Advocacy at the California Air Resources Board (CARB)

Part 3 CA State Code

California’s landmark Global Warming Solutions Act of 2006 (AB 32) requires close collaboration by the Air Resources Board, Public Utilities Commission, Energy Commission, and Independent System Operator to implement the reduction of greenhouse-gas (GHG) emissions in order to obtain 100% of the state’s electricity from zero-carbon sources by 2045. CEERT’s Climate Program works to strengthen CARB’s GHG Scoping Plan and to lower the current target for GHG emissions.

Recent Developments:

CEERT has joined with other NGOs in advocating for the lowest feasible greenhouse-gas (GHG) target for the power sector in CARB’s Scoping Plan Update. With the recent release of a very disappointing draft, which will be considered at the next CARB meeting, we are working with our allies to strengthen the Plan.

Among the critical errors in the draft scoping plan are: the failure of CARB staff to acknowledge or recognize the need for limiting the plan’s reliance on cap-and-trade allowances, which are abundant and keeping allowance prices so low it is unlikely there will be an economic incentive for reducing emissions; the reliance on flawed assumptions in E3’s Resolve Capacity Expansion Model, which says we need to build new gas plants, and fails to recognize the sharp increases in gas prices and the impacts on rates; and a delay in the accelerated building of clean energy projects, in favor of trying to deploy carbon capture and sequestration to provide alternative carbon neutrality. We are working to lobby the Administration, developing a communications strategy, and planning to participate in the upcoming CARB hearing. In addition, we have been working to support a strong candidate to succeed retiring CARB Executive Officer Richard Corey. Stay tuned.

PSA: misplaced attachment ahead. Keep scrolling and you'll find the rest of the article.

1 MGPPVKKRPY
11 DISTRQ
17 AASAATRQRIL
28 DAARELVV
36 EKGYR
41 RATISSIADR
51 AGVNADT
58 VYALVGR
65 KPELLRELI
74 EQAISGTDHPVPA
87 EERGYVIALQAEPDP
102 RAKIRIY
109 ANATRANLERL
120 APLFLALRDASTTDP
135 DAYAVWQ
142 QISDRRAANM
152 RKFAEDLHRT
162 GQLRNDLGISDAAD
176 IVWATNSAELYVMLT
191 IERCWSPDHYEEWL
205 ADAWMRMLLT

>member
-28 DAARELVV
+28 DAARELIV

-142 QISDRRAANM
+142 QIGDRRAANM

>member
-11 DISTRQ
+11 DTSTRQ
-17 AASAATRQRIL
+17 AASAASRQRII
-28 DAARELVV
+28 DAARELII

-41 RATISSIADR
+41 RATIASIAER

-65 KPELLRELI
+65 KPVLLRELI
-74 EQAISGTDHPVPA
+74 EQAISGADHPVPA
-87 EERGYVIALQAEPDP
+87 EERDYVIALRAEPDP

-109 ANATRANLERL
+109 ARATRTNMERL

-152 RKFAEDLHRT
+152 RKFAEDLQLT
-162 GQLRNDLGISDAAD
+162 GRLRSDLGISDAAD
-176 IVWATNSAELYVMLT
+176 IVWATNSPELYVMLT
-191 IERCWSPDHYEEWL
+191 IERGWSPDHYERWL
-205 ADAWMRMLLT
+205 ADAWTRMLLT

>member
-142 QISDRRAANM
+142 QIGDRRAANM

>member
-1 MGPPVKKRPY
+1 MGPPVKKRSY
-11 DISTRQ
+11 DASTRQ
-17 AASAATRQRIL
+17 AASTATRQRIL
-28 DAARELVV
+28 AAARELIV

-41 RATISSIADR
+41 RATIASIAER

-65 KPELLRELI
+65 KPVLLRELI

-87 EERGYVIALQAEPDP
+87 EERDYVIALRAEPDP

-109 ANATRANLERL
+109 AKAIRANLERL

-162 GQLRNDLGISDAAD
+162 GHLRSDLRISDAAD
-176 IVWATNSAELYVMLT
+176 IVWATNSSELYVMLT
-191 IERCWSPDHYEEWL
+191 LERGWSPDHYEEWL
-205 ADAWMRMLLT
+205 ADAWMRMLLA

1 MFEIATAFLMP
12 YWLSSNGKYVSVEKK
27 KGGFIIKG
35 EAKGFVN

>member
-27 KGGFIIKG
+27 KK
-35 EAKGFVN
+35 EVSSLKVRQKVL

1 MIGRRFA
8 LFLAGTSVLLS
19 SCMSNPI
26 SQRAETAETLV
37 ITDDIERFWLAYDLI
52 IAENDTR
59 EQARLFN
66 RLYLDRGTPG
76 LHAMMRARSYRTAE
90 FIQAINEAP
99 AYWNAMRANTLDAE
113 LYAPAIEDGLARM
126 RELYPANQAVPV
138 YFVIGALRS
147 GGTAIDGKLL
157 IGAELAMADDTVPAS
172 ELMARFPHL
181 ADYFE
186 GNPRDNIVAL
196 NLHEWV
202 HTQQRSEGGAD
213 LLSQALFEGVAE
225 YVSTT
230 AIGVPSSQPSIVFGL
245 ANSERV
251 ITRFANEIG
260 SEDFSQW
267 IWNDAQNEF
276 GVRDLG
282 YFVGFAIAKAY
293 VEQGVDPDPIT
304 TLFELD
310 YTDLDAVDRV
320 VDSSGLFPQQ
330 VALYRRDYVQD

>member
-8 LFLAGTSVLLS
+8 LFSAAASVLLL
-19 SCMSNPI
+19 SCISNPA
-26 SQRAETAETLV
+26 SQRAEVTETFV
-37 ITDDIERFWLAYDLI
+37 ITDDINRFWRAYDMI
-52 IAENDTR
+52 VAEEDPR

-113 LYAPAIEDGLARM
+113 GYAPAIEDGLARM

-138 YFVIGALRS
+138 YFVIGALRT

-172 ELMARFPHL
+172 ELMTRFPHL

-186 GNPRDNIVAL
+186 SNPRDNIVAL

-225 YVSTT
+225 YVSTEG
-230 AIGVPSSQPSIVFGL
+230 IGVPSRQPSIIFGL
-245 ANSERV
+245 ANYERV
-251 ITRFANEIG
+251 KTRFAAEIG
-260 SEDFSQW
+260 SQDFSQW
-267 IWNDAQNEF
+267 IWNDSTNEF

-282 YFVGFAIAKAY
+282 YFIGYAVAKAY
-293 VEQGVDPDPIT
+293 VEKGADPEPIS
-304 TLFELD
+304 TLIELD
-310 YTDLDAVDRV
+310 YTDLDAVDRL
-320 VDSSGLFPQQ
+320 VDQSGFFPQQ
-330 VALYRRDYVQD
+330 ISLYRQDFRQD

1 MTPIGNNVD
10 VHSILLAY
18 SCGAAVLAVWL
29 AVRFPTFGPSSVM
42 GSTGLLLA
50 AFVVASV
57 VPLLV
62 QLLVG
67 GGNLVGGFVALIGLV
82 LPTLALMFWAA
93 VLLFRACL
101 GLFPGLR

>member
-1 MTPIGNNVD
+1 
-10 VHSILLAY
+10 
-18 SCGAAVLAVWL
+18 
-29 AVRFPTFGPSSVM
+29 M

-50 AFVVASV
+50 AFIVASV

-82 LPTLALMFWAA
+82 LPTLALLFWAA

CEERT’s Mark Hanin has been tracking the public workshops for the Scoping Plan Update, and notes that the Plan’s draft heavily relies on carbon dioxide removal (CDR) in all of its alternative scenarios, given that staff view the process as a net benefit for economic growth. However, the scenarios also do discuss the need for more significant amounts of clean energy resources. Alternative 1 calls for building 124 gigawatts (GW) of solar energy, 56 GW of battery storage and 26 GW of hydrogen fuel storage, and all the other alternative scenarios intend to meet a target of “100% clean retail energy sales” by 2035.

Mark reports that Sierra Club will be conducting outreach efforts to get more individuals to provide feedback on the Scoping Plan at the CARB Board’s April 28 meeting, and that various Environmental Justice Advisory Committees have sent a letter to CARB Chair Liane Randolph urging that the Scoping Plan conduct a robust public health equity analysis, prioritize direct emission reductions at the source, minimize reliance on climate policy dead ends, and invest in equitable community-driven solutions.